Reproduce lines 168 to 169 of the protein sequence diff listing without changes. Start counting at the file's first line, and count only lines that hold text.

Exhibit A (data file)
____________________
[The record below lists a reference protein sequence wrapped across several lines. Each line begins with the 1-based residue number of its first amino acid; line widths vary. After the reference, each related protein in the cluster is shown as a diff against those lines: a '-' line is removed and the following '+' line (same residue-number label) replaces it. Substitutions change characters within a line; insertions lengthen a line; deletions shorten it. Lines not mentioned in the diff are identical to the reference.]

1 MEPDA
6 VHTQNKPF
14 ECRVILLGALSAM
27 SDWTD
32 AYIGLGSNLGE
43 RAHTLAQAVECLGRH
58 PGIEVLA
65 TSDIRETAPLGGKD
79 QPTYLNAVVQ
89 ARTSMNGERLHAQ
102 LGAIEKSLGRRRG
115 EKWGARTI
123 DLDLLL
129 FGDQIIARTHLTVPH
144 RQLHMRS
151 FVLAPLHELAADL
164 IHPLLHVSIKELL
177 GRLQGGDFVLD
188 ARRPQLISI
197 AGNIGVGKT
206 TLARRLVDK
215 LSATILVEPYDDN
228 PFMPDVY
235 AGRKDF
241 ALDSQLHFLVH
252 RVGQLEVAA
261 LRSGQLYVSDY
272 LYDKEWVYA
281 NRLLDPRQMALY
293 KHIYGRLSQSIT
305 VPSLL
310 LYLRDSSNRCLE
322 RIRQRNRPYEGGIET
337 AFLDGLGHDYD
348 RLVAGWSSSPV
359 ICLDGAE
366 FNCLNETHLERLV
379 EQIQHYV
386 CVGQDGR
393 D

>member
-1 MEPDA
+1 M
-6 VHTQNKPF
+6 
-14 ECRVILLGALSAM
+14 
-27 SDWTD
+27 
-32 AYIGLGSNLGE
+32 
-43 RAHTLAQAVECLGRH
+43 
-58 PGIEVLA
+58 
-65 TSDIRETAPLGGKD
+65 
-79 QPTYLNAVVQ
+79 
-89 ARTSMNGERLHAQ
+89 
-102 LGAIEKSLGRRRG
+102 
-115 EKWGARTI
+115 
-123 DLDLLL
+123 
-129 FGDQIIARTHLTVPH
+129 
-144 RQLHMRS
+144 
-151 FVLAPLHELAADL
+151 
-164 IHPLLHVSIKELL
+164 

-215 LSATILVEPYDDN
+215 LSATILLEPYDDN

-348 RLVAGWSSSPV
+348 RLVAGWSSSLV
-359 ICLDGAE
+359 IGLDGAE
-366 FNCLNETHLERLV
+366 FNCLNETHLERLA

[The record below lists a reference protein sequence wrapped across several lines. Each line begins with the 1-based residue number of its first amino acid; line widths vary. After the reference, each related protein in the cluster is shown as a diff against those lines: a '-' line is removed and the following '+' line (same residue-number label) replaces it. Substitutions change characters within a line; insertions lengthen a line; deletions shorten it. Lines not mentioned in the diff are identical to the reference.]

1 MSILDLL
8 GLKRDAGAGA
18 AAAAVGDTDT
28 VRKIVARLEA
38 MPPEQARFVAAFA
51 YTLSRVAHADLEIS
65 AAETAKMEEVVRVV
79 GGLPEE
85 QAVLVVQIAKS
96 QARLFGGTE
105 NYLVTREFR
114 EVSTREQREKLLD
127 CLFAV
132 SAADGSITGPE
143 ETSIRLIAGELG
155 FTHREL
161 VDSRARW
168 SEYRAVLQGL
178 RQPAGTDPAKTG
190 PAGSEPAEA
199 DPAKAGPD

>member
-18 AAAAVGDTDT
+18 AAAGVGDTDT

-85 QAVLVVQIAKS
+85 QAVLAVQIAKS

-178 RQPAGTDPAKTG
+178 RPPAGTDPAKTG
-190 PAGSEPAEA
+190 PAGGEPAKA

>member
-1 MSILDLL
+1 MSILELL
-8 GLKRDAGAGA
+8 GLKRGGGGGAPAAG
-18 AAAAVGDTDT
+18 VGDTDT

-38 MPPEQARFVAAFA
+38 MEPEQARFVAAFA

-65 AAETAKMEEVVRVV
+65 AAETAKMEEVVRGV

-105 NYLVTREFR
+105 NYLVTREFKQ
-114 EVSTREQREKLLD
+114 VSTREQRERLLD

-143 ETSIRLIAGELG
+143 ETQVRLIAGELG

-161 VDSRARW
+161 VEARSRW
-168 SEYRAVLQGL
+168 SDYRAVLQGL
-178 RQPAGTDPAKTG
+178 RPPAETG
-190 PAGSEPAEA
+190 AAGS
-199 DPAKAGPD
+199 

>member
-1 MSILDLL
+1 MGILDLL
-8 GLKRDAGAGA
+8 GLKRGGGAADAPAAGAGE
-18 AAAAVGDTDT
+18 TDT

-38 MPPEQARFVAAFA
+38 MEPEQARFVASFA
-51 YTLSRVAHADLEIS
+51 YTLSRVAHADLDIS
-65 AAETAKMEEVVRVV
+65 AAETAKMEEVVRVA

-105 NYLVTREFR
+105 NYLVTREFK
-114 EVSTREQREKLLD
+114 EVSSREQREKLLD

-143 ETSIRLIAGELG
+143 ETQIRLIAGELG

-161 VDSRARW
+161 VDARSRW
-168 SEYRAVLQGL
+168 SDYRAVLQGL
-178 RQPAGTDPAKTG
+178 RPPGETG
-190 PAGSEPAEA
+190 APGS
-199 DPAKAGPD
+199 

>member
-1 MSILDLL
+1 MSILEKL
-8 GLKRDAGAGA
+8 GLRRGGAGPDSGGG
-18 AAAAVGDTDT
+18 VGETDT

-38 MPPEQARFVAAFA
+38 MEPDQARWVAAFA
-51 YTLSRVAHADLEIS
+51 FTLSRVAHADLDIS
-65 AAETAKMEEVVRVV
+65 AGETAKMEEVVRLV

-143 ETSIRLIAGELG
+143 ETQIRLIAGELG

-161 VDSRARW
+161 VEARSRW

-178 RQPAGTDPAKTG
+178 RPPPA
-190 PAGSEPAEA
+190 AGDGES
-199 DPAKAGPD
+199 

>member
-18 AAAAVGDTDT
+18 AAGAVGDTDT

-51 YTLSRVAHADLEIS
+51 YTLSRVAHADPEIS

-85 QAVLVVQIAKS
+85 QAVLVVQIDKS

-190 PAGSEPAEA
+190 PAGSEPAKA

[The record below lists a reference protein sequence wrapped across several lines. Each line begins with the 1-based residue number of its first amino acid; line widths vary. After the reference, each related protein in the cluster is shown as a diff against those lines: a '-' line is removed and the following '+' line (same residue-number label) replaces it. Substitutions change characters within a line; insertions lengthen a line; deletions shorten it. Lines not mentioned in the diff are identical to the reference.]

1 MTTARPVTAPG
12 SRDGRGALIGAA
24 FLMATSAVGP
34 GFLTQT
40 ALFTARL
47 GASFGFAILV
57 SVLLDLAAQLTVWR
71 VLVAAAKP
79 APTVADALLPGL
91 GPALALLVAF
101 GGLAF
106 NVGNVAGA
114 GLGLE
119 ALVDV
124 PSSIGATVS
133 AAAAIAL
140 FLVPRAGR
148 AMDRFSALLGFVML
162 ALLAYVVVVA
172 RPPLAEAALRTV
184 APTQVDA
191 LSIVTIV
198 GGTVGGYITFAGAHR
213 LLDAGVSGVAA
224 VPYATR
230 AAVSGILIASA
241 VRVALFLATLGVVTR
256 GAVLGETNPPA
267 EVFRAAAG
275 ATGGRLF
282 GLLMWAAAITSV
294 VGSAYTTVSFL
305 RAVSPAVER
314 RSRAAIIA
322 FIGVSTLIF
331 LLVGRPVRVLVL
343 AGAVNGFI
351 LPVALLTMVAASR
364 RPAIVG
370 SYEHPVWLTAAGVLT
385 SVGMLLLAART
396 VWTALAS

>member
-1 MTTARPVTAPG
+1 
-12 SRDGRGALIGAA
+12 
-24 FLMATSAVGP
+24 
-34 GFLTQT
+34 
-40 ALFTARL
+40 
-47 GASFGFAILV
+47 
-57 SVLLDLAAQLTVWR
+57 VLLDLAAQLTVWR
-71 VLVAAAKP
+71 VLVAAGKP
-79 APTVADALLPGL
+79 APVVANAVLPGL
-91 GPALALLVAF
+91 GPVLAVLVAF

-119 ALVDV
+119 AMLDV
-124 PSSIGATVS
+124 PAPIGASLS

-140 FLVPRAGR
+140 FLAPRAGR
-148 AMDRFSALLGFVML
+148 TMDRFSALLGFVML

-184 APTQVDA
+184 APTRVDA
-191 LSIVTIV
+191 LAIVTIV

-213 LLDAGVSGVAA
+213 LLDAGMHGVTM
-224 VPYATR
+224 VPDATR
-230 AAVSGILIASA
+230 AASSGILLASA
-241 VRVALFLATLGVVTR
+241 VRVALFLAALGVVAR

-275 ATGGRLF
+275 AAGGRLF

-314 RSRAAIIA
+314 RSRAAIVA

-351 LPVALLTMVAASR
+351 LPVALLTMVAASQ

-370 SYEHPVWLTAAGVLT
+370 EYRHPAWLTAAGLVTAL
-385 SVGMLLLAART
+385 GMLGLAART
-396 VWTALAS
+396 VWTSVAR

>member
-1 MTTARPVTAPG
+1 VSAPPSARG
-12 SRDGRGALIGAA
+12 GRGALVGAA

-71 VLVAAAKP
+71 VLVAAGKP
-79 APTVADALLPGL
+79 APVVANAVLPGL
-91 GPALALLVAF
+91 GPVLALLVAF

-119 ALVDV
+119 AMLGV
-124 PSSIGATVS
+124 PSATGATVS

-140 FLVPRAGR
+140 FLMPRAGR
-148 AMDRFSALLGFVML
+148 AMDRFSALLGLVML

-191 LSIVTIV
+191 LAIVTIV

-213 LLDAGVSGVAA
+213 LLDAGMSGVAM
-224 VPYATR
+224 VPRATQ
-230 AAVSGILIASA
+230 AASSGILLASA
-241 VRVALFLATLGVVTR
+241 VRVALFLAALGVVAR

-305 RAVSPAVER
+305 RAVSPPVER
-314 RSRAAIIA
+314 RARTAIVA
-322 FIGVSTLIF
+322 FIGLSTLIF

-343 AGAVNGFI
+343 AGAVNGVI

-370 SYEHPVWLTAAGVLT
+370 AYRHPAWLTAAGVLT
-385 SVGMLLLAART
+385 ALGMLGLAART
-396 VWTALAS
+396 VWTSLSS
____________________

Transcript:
-190 PAGSEPAEA
+190 APGS